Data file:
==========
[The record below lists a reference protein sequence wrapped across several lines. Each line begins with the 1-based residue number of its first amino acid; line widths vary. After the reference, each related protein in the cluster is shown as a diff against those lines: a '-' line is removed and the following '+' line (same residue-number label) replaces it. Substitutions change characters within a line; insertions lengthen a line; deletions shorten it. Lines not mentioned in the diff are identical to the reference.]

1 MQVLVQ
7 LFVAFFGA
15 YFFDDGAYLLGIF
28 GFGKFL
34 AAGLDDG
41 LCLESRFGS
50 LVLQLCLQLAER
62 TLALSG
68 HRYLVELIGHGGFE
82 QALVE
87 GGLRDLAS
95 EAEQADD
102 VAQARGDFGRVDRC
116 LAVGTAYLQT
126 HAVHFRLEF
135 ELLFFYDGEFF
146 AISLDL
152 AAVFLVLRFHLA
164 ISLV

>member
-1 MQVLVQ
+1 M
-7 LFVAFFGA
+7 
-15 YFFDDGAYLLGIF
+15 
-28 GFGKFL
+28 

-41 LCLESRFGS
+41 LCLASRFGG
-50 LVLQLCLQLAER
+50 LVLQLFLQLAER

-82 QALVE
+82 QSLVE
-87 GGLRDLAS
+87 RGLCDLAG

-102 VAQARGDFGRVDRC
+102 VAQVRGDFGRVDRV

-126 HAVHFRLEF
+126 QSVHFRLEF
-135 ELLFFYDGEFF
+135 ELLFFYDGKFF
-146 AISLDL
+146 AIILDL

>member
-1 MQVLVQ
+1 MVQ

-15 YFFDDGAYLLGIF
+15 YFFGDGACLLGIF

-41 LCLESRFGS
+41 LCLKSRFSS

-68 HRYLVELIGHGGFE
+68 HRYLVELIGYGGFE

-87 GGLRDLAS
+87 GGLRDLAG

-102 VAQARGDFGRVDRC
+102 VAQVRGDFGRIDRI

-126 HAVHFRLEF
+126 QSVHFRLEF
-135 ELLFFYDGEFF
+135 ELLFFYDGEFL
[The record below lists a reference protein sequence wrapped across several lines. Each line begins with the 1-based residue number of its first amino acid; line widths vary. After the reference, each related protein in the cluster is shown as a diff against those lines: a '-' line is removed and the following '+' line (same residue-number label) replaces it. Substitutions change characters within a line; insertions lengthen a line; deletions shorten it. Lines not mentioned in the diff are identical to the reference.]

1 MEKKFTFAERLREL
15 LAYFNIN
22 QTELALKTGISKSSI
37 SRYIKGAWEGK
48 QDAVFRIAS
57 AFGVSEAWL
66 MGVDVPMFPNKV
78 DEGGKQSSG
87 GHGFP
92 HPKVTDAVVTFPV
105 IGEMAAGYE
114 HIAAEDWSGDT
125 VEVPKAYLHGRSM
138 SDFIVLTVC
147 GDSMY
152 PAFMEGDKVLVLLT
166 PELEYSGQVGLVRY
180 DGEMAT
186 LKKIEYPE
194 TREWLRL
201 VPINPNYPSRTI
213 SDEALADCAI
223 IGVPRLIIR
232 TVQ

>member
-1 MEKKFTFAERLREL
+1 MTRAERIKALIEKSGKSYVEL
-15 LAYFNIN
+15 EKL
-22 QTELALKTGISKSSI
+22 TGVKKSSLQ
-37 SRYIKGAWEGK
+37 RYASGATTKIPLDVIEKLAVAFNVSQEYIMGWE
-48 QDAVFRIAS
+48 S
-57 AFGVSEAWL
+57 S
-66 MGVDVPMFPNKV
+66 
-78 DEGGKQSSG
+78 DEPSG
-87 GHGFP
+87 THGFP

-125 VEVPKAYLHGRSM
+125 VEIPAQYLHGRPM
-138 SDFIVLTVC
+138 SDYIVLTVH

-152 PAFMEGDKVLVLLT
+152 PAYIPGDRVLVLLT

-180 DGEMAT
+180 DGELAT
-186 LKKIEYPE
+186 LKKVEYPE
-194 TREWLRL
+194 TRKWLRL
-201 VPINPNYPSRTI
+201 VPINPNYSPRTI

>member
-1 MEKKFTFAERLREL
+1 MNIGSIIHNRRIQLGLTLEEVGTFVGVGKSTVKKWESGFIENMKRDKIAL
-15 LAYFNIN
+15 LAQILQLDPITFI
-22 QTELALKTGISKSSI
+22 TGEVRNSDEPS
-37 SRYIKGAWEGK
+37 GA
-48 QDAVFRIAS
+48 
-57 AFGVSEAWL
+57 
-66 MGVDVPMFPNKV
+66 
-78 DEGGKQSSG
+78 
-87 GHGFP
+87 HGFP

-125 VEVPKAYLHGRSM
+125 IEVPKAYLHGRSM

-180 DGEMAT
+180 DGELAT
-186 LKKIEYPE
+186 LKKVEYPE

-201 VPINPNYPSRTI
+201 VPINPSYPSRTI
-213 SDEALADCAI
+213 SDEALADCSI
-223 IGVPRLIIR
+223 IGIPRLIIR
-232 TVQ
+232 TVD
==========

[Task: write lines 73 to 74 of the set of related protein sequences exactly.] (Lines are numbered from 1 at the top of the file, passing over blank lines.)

92 HPKVTDAVVTFPV
105 IGEMAAGYE